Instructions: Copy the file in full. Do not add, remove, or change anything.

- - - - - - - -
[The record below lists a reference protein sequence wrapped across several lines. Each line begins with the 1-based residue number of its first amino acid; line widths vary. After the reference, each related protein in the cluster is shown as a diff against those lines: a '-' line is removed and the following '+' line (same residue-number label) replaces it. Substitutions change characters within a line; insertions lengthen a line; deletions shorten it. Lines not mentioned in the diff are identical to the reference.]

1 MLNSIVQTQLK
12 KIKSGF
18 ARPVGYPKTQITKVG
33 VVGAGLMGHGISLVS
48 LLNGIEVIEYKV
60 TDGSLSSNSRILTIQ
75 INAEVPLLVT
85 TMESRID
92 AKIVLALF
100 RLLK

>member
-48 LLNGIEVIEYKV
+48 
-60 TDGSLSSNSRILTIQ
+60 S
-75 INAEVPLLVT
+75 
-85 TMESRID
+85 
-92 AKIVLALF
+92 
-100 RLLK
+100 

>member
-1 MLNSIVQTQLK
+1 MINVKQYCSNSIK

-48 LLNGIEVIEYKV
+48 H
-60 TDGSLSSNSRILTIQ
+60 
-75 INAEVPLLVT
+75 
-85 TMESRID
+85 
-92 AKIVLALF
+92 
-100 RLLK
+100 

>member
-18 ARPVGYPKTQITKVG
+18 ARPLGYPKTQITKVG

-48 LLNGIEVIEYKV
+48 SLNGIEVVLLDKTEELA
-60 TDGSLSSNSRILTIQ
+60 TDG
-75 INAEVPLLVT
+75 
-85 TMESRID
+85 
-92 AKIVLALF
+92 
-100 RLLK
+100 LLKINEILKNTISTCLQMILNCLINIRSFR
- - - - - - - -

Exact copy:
[The record below lists a reference protein sequence wrapped across several lines. Each line begins with the 1-based residue number of its first amino acid; line widths vary. After the reference, each related protein in the cluster is shown as a diff against those lines: a '-' line is removed and the following '+' line (same residue-number label) replaces it. Substitutions change characters within a line; insertions lengthen a line; deletions shorten it. Lines not mentioned in the diff are identical to the reference.]

1 MLNSIVQTQLK
12 KIKSGF
18 ARPVGYPKTQITKVG
33 VVGAGLMGHGISLVS
48 LLNGIEVIEYKV
60 TDGSLSSNSRILTIQ
75 INAEVPLLVT
85 TMESRID
92 AKIVLALF
100 RLLK

>member
-48 LLNGIEVIEYKV
+48 
-60 TDGSLSSNSRILTIQ
+60 S
-75 INAEVPLLVT
+75 
-85 TMESRID
+85 
-92 AKIVLALF
+92 
-100 RLLK
+100 

>member
-1 MLNSIVQTQLK
+1 MINVKQYCSNSIK

-48 LLNGIEVIEYKV
+48 H
-60 TDGSLSSNSRILTIQ
+60 
-75 INAEVPLLVT
+75 
-85 TMESRID
+85 
-92 AKIVLALF
+92 
-100 RLLK
+100 

>member
-18 ARPVGYPKTQITKVG
+18 ARPLGYPKTQITKVG

-48 LLNGIEVIEYKV
+48 SLNGIEVVLLDKTEELA
-60 TDGSLSSNSRILTIQ
+60 TDG
-75 INAEVPLLVT
+75 
-85 TMESRID
+85 
-92 AKIVLALF
+92 
-100 RLLK
+100 LLKINEILKNTISTCLQMILNCLINIRSFR